We talk a lot about the importance of hemp and cannabis testing and how to read certificates of analysis (COAs) to determine the results. True, those are critical components of creating high-quality products. But accurate testing and analysis rely on the preceding step that we often fail to discuss—sampling of the finished goods. Proper hemp and cannabis sampling is essential to ensure a consistent and homogenous end product that consumers expect and patients rely on.
Let’s dive in.
The Importance of Random Sampling and Minimum Quantities
Medical cannabis, unlike commercial hemp products, is highly regulated for patient protection. That means most states require licensed third-party laboratories, like ACS Laboratory, to conduct the sampling on behalf of the manufacturers. Moreover, in states like Florida, it means labs can only test finished goods or shelf-ready products that are fully packaged and ready for sale.Roger Brown
Most importantly, stringent regulations in the state require laboratories to select random samples per batch, and multiple selections at minimum quantities to ensure they’re getting an accurate picture of the product’s quality, potency and components across the entire batch.
Random sampling of multiple products at minimum quantities is critical to accurately determine consistency and homogeneity. Consistency ensures that every gram of flower or oil contains just as much THC or CBD as the gram before it. Homogeneity, or uniformity, ensures that every piece of a consumable, such as an infused chocolate bar, has an even amount of THC and CBD throughout.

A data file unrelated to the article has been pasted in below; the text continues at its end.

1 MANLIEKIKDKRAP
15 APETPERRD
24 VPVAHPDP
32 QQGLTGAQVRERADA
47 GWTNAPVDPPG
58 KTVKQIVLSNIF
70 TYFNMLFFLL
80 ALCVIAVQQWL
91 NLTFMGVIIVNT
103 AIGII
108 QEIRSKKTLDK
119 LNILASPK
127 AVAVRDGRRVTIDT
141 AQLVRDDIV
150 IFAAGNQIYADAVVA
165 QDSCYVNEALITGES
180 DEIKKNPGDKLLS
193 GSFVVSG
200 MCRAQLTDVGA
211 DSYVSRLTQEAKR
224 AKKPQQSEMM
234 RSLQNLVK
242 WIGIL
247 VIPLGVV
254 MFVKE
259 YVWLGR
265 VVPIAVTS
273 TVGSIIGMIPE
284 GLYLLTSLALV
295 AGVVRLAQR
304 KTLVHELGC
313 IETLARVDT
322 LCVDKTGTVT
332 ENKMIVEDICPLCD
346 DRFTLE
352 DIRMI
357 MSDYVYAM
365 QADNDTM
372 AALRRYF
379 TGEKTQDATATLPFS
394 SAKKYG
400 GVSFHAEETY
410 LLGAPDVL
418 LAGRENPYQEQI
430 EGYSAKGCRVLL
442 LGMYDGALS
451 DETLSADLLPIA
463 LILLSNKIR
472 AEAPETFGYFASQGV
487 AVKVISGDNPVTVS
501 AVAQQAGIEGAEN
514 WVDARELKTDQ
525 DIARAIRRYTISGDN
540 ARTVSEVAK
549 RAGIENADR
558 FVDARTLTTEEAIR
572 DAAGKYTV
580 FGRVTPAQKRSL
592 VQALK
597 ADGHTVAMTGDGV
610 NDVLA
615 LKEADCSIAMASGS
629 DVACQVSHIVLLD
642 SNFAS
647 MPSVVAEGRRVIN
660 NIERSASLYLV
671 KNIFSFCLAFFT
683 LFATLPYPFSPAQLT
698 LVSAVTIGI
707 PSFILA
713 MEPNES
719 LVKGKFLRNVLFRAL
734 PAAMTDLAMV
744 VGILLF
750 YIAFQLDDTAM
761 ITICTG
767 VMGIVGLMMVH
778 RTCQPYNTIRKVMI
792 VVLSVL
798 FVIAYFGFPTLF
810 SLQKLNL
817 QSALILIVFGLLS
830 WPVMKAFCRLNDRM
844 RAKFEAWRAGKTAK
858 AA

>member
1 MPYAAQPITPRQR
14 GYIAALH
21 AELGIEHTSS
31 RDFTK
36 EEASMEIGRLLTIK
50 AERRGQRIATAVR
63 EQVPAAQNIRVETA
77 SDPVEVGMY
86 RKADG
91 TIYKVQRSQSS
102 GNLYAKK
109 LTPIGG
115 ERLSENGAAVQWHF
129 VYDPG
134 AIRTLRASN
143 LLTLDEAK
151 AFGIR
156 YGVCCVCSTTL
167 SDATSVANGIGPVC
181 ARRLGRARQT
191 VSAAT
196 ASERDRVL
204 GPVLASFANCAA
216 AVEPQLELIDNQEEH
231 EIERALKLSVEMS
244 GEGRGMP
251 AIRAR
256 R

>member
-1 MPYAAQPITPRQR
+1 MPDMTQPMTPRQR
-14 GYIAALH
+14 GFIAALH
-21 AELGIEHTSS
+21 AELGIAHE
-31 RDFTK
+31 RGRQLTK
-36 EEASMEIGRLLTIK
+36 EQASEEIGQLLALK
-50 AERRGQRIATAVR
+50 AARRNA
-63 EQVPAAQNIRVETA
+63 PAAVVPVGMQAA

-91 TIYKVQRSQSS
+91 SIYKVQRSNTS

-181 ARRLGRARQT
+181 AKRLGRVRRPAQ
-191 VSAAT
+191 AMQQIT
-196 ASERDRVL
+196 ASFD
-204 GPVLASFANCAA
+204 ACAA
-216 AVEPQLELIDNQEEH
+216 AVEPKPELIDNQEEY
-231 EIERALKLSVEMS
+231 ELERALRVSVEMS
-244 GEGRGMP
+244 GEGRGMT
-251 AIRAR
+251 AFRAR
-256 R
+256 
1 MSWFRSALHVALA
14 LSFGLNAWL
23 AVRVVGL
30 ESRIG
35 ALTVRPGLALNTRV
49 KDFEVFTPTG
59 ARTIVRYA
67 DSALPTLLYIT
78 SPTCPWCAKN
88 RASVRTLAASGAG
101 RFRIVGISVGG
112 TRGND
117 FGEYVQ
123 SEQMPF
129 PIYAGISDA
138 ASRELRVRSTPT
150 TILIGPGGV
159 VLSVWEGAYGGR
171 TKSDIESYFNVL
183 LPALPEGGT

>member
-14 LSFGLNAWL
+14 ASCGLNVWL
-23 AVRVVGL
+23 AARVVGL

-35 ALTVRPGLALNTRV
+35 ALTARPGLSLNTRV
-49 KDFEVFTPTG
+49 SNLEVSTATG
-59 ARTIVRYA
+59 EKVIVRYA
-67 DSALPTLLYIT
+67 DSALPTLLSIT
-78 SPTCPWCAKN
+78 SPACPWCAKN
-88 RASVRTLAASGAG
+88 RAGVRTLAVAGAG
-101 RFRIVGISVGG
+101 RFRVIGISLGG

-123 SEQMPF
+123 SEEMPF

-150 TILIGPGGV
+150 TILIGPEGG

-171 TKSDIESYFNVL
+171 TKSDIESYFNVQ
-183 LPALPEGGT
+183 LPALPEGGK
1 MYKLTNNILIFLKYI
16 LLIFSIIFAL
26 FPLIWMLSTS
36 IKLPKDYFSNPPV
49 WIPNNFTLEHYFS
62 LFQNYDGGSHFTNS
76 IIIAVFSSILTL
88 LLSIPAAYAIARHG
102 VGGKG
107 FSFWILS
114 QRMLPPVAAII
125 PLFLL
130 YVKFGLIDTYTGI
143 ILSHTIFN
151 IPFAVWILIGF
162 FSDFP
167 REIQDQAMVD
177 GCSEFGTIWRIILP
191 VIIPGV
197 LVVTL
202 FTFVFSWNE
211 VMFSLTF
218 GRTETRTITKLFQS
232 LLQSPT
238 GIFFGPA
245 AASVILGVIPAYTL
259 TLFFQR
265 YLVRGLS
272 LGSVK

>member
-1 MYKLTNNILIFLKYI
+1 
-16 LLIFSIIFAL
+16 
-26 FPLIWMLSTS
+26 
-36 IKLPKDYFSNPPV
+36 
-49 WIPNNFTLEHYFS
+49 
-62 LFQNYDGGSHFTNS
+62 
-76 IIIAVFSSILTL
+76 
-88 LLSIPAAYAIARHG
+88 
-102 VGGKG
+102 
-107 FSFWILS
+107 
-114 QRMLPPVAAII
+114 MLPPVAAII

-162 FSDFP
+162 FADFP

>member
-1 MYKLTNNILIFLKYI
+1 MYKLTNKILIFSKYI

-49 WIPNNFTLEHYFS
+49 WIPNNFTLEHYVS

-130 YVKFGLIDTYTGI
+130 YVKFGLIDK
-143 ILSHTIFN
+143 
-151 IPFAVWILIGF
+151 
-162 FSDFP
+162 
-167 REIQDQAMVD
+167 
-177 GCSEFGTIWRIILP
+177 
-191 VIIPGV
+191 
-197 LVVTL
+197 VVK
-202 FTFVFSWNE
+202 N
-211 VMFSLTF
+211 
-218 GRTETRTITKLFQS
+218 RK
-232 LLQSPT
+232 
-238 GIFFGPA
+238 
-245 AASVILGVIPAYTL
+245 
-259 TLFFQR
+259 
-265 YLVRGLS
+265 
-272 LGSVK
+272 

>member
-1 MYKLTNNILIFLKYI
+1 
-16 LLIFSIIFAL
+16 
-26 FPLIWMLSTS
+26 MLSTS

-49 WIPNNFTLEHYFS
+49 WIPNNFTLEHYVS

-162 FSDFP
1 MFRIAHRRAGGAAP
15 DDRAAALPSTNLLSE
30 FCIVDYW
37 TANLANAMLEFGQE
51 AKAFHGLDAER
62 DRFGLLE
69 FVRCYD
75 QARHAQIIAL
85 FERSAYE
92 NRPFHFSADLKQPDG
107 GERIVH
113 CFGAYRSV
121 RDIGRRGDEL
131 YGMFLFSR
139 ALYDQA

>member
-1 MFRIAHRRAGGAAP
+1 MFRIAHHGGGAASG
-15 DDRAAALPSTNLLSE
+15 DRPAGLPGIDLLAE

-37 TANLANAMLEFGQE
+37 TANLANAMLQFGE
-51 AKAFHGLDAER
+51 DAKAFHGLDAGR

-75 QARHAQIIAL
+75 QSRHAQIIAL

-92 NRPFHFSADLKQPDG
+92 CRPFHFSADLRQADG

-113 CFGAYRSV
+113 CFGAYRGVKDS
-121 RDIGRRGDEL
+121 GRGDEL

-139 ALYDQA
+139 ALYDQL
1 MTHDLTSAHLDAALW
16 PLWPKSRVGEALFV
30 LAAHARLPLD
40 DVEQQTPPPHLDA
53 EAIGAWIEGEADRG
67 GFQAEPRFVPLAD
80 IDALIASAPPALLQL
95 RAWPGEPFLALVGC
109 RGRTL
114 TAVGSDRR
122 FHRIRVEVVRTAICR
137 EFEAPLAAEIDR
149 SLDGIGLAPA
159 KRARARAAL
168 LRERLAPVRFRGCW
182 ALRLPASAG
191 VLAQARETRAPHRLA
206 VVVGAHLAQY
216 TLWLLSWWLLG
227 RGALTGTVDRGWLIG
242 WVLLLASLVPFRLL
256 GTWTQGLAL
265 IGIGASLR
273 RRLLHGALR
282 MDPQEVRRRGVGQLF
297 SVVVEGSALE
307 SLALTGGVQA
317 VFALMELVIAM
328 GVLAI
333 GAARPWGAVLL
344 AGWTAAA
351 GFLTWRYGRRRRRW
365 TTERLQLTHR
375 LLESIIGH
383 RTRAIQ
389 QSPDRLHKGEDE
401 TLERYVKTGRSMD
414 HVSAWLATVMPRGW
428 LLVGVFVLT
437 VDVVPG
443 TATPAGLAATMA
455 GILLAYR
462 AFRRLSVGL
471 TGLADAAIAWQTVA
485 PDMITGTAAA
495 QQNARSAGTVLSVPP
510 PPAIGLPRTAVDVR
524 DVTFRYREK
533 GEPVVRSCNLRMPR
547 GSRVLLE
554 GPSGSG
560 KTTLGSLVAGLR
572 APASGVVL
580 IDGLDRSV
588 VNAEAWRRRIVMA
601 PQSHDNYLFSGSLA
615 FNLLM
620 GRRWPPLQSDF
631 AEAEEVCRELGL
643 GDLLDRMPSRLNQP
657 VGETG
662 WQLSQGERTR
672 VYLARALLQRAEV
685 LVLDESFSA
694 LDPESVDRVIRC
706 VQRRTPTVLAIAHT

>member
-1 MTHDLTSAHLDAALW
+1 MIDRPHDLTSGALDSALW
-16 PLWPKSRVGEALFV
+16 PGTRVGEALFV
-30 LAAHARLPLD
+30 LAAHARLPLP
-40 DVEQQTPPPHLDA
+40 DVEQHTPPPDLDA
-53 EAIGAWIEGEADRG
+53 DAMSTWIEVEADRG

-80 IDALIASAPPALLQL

Homogeneity and potency testing are essential because the manufacturing process is inevitably imperfect and can cause issues with irregularity. This kind of analysis ensures that every smokable flower product, extract, beverage and edible contains an even amount of THC and CBD throughout each piece and each batch. As a result, patients and consumers can feel confident that they’re taking the correct dosage and getting the same experience every time.
But unlike medical cannabis, most U.S. states require limited homogeneity testing for adult-use cannabis and hemp in mature markets.
The Issue with Hemp Sampling
The issue in the hemp space is that clients often conduct the sampling themselves, unlike medical cannabis, where a third-party laboratory is accountable. The hemp manufacturer is entirely responsible for preparing samples and sending them to a laboratory via FedEx or UPS. The company could be sending multiple random samples, or they could be hand-picking ideal pieces that don’t reflect the entire batch.
If manufacturers hand-select samples or simply don’t send enough pieces or milligrams for testing, it’s challenging to determine consistency and homogeneity. That means end users may suffer the consequences of unreliable products.
If someone slices a 40-mg brownie in half, they should expect to receive 20 mg in each piece. But if the product is not homogenous, that person may consume 35 mg in one half of the product and only 5 mg in the other half. Uneven cannabinoid distribution can cause adverse effects, especially for psychoactive THC-based products. Conversely, it can also cause consumers to experience a lack of effects.
When it comes